I gathered up the other supplies I needed:

  • A piece of wood to mount them on. I used 5/8″ birch plywood – craft quality, came in a piece about 18″ X 12 ” from Michaels for about $6
  • A digital version of a photo you love, as high-resolution as you can muster – I chose a picture I took on our hike of the West Coast Trail. It’s a close up of a rusted piece of debris from a shipwreck we found on the beach.
Rusty Ship bolt.
  • Printable Iron On Transfers. I used the ones for “lighter colours” because I wanted the wood to peek through as part of the “distressed” look
  • 1″ square dowel to act as the riser for when you hang it. I bought a 36″ long piece at Canadian Tire for about $3
  • Varathane or some other type of stain. I chose a water based clear medium gloss, about $7 at Canadian Tire
  • Varying grits of sandpaper
  • Some screws to attach the risers (nails would work too)
  • A way to hang the completed project

Tools I needed, and some cautions:

  • I used a handsaw to cut the wood to the size I wanted, and also to cut the dowel to the right size. Despite my blustery tomboy nature, I’m actually quite afraid of power tools. I like handsaws, they are quiet and you control them. You could easily use a skill saw if you were not frightened of it.
  • You’ll need a drill if you intend to use screws to attach the riser from the board. You can also use a hammer if you choose nails.
  • You also need some way to cut an exact hole in the plywood. In the case of the instruments I bought, they needed a 2 1/2″ mounting hole. The manufacturer recommends a drill press with a hole cutter, but you could also try a jigsaw if you were particularly adept at it. I struggled for a long time trying to solve this one, and ended up buying a hole cutter bit for our electric drill ($9 for the right sized bit). However, I also cut myself on the drill when doing my test cuts, because I was trying to hold it steady on a slippery table with no clamps (seriously, what was I thinking?). In the end, I actually wrapped and taped up the half-completed project, and got Ross (who is quite familiar with hole cutters for work) to make the cuts for me.  Don’t do this:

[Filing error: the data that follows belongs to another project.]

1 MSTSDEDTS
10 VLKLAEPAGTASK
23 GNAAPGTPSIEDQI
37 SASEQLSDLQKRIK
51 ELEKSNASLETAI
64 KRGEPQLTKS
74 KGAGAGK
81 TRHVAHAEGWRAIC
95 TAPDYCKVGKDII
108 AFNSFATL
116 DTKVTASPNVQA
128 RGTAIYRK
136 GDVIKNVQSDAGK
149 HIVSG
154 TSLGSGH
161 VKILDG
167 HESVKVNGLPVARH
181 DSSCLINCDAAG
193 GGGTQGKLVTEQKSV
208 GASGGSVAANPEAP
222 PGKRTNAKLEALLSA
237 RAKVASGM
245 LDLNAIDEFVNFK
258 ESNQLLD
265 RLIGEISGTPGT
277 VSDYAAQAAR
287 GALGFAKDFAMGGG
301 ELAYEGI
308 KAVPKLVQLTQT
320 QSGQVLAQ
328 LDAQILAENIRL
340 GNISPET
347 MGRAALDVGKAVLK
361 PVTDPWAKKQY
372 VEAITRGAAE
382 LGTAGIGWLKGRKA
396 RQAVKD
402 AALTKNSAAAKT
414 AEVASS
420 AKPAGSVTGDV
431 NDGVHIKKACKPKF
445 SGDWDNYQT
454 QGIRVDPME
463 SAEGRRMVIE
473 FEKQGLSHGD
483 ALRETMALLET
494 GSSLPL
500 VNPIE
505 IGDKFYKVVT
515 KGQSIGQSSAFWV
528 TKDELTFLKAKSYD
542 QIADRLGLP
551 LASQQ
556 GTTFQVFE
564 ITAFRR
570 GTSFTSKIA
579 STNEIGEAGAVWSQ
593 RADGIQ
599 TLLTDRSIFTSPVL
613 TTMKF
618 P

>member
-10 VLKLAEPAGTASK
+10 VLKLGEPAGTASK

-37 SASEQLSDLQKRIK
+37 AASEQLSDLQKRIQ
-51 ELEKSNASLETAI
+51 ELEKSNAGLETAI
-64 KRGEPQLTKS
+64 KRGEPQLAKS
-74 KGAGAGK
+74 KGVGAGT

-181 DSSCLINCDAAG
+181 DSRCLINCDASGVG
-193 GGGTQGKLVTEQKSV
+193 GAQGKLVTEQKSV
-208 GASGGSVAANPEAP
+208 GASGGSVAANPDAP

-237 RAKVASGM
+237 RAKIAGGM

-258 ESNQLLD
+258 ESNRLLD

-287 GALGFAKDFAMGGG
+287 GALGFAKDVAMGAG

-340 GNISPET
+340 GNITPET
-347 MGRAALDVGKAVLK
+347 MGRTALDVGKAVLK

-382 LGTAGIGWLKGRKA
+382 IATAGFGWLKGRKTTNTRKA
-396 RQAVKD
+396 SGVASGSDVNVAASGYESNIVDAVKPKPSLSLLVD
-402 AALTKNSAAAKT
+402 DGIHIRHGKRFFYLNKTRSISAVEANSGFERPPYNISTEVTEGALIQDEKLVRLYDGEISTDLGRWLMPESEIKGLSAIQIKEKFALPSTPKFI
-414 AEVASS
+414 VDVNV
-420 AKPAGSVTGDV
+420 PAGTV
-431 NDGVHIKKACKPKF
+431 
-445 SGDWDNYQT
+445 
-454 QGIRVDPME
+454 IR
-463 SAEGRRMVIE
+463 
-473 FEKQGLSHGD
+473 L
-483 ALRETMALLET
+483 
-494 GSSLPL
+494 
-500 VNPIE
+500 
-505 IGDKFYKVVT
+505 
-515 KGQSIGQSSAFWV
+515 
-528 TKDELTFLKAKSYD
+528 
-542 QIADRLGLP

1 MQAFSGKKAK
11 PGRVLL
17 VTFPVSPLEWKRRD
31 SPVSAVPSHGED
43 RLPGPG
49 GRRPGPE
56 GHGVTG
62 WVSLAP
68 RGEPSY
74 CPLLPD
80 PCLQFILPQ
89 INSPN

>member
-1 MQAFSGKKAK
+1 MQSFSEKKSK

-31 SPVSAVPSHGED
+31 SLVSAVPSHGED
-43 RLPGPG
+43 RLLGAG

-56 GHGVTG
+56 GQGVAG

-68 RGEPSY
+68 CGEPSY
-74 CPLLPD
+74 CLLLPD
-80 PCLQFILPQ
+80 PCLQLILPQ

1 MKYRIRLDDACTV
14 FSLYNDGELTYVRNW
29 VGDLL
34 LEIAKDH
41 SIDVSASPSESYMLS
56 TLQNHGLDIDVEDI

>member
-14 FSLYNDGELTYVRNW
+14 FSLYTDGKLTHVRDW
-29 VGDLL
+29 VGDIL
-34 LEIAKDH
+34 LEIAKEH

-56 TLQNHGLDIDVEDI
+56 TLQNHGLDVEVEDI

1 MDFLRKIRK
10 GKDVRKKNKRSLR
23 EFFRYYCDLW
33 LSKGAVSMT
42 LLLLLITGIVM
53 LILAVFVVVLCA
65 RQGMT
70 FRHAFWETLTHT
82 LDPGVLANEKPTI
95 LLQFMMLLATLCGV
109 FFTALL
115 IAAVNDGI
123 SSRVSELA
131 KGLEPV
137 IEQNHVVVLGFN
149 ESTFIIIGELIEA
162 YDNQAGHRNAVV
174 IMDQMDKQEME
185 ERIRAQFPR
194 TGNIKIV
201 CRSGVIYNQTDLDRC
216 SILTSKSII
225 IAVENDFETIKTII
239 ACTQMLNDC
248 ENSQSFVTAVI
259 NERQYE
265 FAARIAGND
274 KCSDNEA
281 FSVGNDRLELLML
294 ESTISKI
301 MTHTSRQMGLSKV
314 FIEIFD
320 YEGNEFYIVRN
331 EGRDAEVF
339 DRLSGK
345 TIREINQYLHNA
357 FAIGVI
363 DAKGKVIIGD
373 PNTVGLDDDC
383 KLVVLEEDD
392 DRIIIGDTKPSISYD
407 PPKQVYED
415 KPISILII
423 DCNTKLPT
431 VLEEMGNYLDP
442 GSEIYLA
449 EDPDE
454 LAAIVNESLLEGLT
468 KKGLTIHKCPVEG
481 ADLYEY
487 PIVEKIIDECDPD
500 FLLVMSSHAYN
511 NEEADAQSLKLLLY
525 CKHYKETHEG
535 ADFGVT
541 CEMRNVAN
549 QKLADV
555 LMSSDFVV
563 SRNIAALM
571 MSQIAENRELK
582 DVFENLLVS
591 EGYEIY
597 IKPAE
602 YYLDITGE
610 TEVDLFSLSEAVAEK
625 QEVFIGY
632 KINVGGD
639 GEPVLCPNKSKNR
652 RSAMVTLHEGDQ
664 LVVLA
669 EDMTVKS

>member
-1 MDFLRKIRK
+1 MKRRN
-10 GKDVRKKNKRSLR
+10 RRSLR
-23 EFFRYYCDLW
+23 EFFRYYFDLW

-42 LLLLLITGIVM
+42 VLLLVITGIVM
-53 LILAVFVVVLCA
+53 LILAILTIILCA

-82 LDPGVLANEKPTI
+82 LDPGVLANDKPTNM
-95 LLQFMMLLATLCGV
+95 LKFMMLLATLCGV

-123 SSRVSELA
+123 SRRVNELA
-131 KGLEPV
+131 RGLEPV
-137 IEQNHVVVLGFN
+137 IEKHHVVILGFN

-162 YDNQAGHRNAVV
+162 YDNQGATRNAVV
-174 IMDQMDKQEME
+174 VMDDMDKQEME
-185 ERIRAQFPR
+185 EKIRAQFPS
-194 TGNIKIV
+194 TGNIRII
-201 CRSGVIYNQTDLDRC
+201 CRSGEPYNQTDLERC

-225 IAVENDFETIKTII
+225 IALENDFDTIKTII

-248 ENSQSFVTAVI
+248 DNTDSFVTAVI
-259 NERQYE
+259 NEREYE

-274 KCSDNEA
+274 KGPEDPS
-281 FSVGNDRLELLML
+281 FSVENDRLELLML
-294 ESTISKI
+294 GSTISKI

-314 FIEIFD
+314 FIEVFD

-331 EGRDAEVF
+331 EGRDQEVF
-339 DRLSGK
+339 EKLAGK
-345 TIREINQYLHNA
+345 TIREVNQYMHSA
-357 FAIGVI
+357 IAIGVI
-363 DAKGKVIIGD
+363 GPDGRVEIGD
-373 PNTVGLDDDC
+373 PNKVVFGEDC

Ouch

So here’s how I put it all together:

  1. Print off your photo onto an iron on transfer. You’ll need a colour ink jet printer for this. My printer is a 4 year old HP 3100 3 in 1. It’s nothing special and yet it produced a good quality transfer. In my case, I wanted it distressed, so it wasn’t the end of the world if there were spots and speckles on it.  Remember the image will be reversed – you might need to reverse the image to make it make sense on your completed project. In the case of my bolt, it didn’t matter, and in fact, I kind of prefer the reversed orientation.